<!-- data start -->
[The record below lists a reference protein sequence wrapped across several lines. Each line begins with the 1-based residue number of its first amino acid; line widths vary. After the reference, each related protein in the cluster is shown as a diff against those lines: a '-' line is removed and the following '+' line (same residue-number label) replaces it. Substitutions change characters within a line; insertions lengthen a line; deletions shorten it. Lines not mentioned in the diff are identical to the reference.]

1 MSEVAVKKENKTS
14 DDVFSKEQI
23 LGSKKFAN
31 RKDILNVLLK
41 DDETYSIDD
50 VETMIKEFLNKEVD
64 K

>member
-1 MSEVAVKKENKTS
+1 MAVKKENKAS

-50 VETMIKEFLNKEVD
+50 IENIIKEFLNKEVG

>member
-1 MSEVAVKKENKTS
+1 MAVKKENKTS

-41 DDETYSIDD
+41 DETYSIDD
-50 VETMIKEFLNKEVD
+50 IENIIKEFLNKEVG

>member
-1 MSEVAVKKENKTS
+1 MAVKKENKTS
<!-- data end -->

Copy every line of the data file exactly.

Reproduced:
[The record below lists a reference protein sequence wrapped across several lines. Each line begins with the 1-based residue number of its first amino acid; line widths vary. After the reference, each related protein in the cluster is shown as a diff against those lines: a '-' line is removed and the following '+' line (same residue-number label) replaces it. Substitutions change characters within a line; insertions lengthen a line; deletions shorten it. Lines not mentioned in the diff are identical to the reference.]

1 MSEVAVKKENKTS
14 DDVFSKEQI
23 LGSKKFAN
31 RKDILNVLLK
41 DDETYSIDD
50 VETMIKEFLNKEVD
64 K

>member
-1 MSEVAVKKENKTS
+1 MAVKKENKAS

-50 VETMIKEFLNKEVD
+50 IENIIKEFLNKEVG

>member
-1 MSEVAVKKENKTS
+1 MAVKKENKTS

-41 DDETYSIDD
+41 DETYSIDD
-50 VETMIKEFLNKEVD
+50 IENIIKEFLNKEVG

>member
-1 MSEVAVKKENKTS
+1 MAVKKENKTS